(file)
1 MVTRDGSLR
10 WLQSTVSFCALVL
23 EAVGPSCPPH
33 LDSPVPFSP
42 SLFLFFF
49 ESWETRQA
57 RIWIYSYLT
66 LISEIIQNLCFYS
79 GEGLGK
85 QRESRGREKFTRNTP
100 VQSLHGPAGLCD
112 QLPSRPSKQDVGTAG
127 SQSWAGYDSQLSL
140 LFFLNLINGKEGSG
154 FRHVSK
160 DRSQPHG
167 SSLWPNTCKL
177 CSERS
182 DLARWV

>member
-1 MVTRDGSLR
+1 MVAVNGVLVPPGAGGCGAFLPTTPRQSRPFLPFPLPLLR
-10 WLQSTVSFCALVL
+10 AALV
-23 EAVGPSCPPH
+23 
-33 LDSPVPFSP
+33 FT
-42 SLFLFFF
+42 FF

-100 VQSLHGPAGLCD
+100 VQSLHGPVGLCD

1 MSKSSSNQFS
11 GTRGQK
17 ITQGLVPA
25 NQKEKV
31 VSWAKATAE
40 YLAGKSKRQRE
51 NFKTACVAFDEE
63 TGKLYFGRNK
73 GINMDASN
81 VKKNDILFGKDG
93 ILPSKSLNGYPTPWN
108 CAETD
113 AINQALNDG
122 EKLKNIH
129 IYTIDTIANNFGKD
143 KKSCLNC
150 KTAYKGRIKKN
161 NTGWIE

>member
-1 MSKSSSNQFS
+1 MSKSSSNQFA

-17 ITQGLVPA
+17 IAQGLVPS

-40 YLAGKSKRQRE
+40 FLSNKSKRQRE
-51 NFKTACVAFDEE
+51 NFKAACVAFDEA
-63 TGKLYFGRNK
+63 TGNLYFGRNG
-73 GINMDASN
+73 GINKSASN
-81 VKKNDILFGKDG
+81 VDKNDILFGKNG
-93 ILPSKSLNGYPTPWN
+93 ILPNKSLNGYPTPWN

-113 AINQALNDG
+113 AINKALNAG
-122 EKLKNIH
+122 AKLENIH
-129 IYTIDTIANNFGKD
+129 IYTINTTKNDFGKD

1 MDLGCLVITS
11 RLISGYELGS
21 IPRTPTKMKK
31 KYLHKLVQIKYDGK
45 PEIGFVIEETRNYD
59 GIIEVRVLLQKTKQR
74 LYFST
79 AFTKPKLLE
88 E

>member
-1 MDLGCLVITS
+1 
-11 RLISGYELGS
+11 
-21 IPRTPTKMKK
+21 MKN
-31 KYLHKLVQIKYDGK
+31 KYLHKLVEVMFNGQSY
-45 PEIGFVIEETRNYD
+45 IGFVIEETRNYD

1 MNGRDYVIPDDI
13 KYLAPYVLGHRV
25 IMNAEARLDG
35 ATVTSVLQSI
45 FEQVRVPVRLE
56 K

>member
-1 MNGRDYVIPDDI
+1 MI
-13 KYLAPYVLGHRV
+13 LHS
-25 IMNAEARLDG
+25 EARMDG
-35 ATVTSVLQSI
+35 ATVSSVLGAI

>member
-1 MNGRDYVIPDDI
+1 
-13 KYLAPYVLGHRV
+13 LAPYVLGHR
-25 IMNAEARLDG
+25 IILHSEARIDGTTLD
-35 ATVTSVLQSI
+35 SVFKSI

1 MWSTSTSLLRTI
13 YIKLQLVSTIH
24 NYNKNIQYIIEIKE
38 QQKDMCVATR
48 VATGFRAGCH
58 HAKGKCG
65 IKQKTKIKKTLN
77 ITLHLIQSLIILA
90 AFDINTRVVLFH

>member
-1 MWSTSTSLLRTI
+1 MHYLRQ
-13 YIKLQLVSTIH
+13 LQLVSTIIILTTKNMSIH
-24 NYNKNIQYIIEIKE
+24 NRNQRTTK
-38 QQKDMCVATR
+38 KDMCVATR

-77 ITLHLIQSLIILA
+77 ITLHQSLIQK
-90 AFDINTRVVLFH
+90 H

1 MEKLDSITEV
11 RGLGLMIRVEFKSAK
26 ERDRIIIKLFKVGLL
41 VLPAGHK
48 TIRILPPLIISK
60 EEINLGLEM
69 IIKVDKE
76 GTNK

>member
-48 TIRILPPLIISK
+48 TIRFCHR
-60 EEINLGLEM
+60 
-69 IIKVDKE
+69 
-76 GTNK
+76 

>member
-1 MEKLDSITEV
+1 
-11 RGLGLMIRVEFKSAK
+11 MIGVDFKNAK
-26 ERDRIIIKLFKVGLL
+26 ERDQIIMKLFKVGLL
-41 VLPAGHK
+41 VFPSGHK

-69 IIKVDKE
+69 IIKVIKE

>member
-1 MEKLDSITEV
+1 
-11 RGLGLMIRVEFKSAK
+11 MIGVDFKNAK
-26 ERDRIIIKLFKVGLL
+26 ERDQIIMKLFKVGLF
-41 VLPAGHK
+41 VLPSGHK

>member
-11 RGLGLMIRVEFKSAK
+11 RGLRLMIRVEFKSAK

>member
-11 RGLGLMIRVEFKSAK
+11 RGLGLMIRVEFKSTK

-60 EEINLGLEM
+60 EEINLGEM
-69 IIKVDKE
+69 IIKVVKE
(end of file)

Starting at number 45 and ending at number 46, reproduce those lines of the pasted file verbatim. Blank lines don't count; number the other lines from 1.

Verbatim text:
113 AINQALNDG
122 EKLKNIH